Another of Cleveland’s most enduring social Clubs is the Hermit Club, on Dodge Court between Chester and Euclid Avenues. Established in 1904, it was founded by Frank B. Meade who then stood on the threshold of what would prove to be a remarkable career as a Cleveland architect.
Frank B. MeadeMeade trained as a musician as a young man and the focus of the new club reflected his interest in the performing arts. The Hermit Club is said to have been inspired by the Lambs Club in New York City’s Times Square—the oldest theatrical social club in the country.
The Hermit Club occupied two different clubhouses in it's history, both in the Tudor style and both designed Frank Meade.
The first of these was located on what was known as Hickox Place (now East 3rd Street) before north-south Cleveland streets were assigned numbers in 1906. Constructed in 1904, it served the club’s needs until 1928 when it was replaced by the present clubhouse on Dodge Court.
A visit to the site of the original clubhouse reveals no hint that it ever existed.
The move was prompted by the migration of Cleveland’s theater district to present day Playhouse Square. The club today sits tucked in the Hofbräuhaus complex in Playhouse Square.
The new clubhouse’s resemblance to the old one is no coincidence, and by 1928 Meade had claimed his rightful place in the first rank of Cleveland architects. The new building has aged gracefully and continues to serve the club’s needs effectively as the building prepares for its second 100 years.
The club is well known for the quality of its theatrical and musical productions. Led capably by Meade for three decades, equally dedicated leaders have followed him—maintaining the Hermit Club’s high standards to this day.
Memorable events from the club’s past include the following:
On the evening of February 17, 1904, Meade suggested to a small group of friends that Cleveland should form a club comparable to the Lamb’s Club. Looking for a source of members, the Gatling Gun Company, founded by local veterans of the Spanish American War of 1898, was suggested, as the club had a high proportion of actors and musicians.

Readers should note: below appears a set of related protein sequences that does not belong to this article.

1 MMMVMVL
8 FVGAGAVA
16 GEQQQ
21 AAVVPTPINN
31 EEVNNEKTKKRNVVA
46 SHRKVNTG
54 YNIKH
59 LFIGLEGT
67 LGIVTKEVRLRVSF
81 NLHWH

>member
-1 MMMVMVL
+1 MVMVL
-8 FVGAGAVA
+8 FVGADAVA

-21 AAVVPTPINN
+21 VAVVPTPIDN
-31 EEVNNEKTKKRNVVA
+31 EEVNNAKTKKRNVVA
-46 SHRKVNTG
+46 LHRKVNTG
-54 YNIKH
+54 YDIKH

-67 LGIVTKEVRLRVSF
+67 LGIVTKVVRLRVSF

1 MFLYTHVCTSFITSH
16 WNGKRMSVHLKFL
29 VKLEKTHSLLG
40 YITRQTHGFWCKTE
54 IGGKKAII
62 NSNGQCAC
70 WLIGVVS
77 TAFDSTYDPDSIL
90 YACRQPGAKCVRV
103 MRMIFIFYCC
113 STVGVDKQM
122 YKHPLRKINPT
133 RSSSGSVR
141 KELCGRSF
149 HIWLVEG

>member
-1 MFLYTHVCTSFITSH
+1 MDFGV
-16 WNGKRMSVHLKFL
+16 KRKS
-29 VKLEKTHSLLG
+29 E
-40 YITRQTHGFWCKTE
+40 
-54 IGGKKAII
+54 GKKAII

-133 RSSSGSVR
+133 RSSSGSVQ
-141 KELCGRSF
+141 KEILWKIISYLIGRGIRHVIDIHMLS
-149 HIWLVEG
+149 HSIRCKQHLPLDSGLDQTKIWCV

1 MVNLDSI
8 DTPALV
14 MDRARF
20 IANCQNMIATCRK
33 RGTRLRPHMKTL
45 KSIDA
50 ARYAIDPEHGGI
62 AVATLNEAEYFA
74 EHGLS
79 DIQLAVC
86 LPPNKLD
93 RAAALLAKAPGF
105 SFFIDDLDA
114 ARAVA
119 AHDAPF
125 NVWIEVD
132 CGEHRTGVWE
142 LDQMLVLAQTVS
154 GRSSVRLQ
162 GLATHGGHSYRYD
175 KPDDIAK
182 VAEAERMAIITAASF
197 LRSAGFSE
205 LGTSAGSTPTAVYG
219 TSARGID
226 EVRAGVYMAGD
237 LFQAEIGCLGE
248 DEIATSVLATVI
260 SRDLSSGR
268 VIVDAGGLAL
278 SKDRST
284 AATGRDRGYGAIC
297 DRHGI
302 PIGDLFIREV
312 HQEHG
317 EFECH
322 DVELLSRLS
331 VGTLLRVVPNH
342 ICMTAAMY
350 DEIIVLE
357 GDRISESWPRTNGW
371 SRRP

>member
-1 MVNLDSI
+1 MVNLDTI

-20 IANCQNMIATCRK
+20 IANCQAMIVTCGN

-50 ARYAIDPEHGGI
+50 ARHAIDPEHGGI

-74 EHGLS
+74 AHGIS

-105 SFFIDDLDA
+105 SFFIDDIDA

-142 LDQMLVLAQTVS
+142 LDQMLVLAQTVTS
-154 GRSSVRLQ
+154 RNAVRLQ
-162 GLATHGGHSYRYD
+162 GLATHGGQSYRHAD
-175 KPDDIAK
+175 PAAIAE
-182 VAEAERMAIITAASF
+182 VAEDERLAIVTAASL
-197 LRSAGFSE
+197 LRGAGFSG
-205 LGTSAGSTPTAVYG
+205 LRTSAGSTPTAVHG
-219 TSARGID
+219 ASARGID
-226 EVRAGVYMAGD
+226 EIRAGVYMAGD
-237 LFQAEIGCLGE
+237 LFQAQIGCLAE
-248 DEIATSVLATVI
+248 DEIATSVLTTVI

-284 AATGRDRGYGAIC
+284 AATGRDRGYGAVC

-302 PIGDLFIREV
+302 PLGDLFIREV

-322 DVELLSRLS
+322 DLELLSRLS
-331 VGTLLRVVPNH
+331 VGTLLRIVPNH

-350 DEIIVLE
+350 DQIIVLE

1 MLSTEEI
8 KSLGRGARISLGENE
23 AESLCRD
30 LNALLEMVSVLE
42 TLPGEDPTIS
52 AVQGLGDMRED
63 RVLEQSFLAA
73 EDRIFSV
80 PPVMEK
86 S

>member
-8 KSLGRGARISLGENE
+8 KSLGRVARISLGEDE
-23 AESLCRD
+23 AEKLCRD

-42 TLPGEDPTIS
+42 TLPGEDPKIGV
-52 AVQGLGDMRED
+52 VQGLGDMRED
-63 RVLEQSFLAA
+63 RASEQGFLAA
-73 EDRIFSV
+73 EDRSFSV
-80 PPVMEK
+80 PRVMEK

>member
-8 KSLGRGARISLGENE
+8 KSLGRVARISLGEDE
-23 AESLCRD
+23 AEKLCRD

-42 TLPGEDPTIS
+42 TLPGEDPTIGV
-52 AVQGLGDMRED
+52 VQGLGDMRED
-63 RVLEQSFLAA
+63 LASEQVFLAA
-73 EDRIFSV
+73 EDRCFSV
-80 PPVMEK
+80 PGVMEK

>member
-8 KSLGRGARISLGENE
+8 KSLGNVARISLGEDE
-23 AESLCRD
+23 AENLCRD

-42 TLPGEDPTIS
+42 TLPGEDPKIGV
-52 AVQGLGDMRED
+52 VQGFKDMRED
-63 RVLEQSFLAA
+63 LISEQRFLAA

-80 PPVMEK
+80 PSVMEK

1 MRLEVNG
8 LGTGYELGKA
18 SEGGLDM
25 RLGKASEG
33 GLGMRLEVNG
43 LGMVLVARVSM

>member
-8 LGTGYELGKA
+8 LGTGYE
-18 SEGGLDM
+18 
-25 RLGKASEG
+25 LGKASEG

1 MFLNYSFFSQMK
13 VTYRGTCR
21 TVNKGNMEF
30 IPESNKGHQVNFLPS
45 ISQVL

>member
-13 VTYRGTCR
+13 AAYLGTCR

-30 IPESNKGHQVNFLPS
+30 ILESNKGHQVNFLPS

The idea took hold, and formal organization began. The club officially began operations on March 12 with a meeting in the Hollenden Hotel on Superior Avenue and East 6th Street. The first order of business was to choose a name. The Hermit Club defeated the Fellows Club and the Wayside Club as the choice by a majority vote of the 46 potential members.
The decision was made to build a clubhouse at a cost not to exceed $ 10,000, “exclusive of furnishings.”
The original address on Hickox Place was 2009 Third Place, S. E. The site was chosen because of its proximity to the Cleveland Opera House on the southeast corner of Euclid Avenue and Sheriff Street.
Entertainment at the Hermit Club became increasingly sophisticated as members produced and wrote original shows.
The Hermit Club 1951In 1928 major change came to the club as the original clubhouse closed its doors forever on August 11 after a final lunch was served. The club sold the Hickox property to owners who destroyed the building to make way for a new office building. All that stands on this site today is a blank brick wall where the entrance one stood.
The new clubhouse on Dodge Court opened on November 10, with the new structure embellished by artwork carefully removed from the original building prior to demolition.
The year 1937 saw another major change for the Hermit Club. Announcing that he was tired of being president, Meade stepped down, which lead to the naming of Ben Wickham as president—the first new leader in over three decades.
Shortly after the leadership change, World War II had a great impact on the club—40 members left Cleveland to serve in the military. The orchestra suffered greatly as six key members departed, swept up by the war.
The club worked hard to help to sustain the war effort despite these hardships and remained an island of normal activity in the midst of much turmoil.
The Hermit Club continues to build on these traditions and remains a beloved Cleveland cultural institution, providing entertainment for members and their guests to this very day.
Recently retired after a 37-year career teaching public speaking, Tom Matowitz has had a lifelong interest in local and regional history. Working as a freelance author for the past 20 years he has written a number of books and articles about Cleveland’s past. He has a particular interest in the area’s rich architectural history.